We fight ‘culture wars’ over a wide range of issues — race, gender, sexuality, power and privilege. But the one culture war we don’t fight any more is over culture.
Yes, we dispute the ideological subtexts of novels, and scrutinize or even ‘interrogate’ works of art for their latent — or, if they’re old enough, blatant — sexism and racism. What matters is what the work in question says about marginalized groups, not about our personal taste as cultured individuals.
It hasn’t always been so. There was a time when we judged people, labeled them, loved them or hated them because of their taste in literature, art and even pop music.
Louis Menand, professor of literature at Harvard, argues that the great American critic Lionel Trilling wrote for an audience who believed that your taste in literature, music and painting told people something about you and your values. According to Menand, Trilling’s audience really did believe that there was something wrong with you if you preferred Theodore Dreiser to Henry James.
Who today would dare to suggest that if you prefer Donna Tartt to Iris Murdoch, or Nick Hornby to Philip Roth, there is something wrong with you, that you could be dismissed as lacking in seriousness and substance? Answer: no one. But is that really such a good thing?
The importance of taste wasn’t just a peculiar feature of high culture, but of pop culture too. Robert Christgau even graded the albums produced by the school of rock. It was a time when a band didn’t say something about you, but everything about you.
Your choices had consequences. In the Seventies, admitting to a love of Abba was a form of social suicide. I saw them live in London in 1979, and never told anyone for years. In the age of punk, it wasn’t clever or funny to say you loved Deep Purple or Pink Floyd. You couldn’t be friends with people who had a passion for early Jethro Tull or late King Crimson.
Pop and high culture each had a clerisy of critics who patrolled matters of taste and had a whole vocabulary for ranking your taste and you. In pop culture you were either hip or you were condemned as an old hippie. For the high-culture crowd, people were defined as highbrow, lowbrow, middlebrow or even Midcult.
Woe betide those who challenged the canon and dissented from a mandatory love of the Velvet Underground and Joy Division, or Samuel Beckett and Thomas Pynchon. You thought that Alain Resnais’s Last Year at Marienbad was boring or John Cage pretentious? Die, scum!
Then along came postmodernism in the Eighties, with its assault on cultural hierarchy and modernist high seriousness. We lost the line between high and low, good and bad, art and entertainment. If postmodernism provided the theory, social media provided the technology for the democratization of opinion. Since the early 2000s, culture has had its very own populist uprising against the metropolitan elite of taste.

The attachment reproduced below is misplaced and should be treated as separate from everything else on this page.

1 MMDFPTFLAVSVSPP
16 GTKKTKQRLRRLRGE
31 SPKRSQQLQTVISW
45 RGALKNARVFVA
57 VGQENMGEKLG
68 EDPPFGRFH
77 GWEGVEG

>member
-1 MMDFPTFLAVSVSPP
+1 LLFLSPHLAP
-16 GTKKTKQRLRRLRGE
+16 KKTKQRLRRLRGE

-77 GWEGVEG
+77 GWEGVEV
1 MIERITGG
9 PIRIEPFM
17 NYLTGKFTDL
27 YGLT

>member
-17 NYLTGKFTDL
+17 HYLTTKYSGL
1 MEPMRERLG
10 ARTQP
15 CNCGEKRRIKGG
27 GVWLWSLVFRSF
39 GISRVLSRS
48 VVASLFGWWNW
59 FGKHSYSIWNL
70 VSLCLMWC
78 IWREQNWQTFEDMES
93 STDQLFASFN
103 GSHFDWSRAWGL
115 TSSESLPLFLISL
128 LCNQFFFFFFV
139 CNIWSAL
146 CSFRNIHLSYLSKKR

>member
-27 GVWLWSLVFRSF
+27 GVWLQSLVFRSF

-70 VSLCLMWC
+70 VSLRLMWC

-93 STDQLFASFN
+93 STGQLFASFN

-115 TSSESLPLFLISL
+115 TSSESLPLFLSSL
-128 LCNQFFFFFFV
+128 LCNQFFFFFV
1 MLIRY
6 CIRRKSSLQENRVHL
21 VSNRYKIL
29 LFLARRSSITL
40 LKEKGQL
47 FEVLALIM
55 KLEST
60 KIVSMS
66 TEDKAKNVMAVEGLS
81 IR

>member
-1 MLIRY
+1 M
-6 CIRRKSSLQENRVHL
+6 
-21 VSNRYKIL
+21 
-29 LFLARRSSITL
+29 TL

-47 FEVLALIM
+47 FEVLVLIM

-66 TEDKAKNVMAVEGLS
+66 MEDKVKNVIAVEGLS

Professional critics have been culled from newspapers and magazines ever since. Art that is difficult or demanding is dismissed as elitist. Expressing harsh judgments about other people’s taste is denounced as snobbery. For many this is good and progressive, because art and culture have become more open, inclusive and tolerant.
What we have now is a taste truce and a style stand-off. You like X, I don’t like X. I like Y, you don’t like Y. I give it five stars, you give no stars. Everyone to his/her own opinion. In theory that’s fine. But in practice we have become so tolerant of other people’s tastes that taste doesn’t really matter. Who cares what you think about the latest Rushdie novel or the new Tarantino film? It’s just your opinion. If your opinion doesn’t have any consequences, it just floats off into the black hole of infinite blah. We need stigma, shame and bug-eyed disbelief at what we say about books, films and music.
But what about all this talk we hear about ‘guilty pleasures’ — the ironic love of works that the lover suspects aren’t any good? The idea of guilty pleasures is actually redundant, a tic from a time when taste mattered. The fact is that nobody feels guilty or ashamed of their taste any more. On the contrary. People love to flaunt their bad taste, as if a passion for Love Island or early Led Zeppelin were something daring or decadent. And we’re not allowed to criticize this, because that’s snobbish, condescending and judgmental.
People once fell out over books, plays and movies the way they now fall out over Donald Trump. I remember a dinner party at my parents’ house when Germaine Greer said that Jean-Paul Sartre was a ‘second-rate philosopher’ and another guest, the American novelist Chandler Brossard, replied, ‘I think it’s time to go home now,’ and left in disgust. Kenneth Tynan said he didn’t think he could be friends with someone who didn’t like John Osborne’s Look Back in Anger. I once dated a woman who said that my indifference to the video installations of Bill Viola made her wonder if we were suitable for each other.
I like that degree of unreasonable passion. The intensity of our feelings for works of art should make us intolerant of or at least infuriated with each other. It’s the price we pay for having a cultural life that matters. Attack my taste, by all means: call me a pseud, dismiss me as dumb, dump me and tell me I deserve to die for liking Toto’s ‘Africa’. In short, make war on my taste. That tells me you care about what I think and love.
This article is in The Spectator’s November 2019 US edition.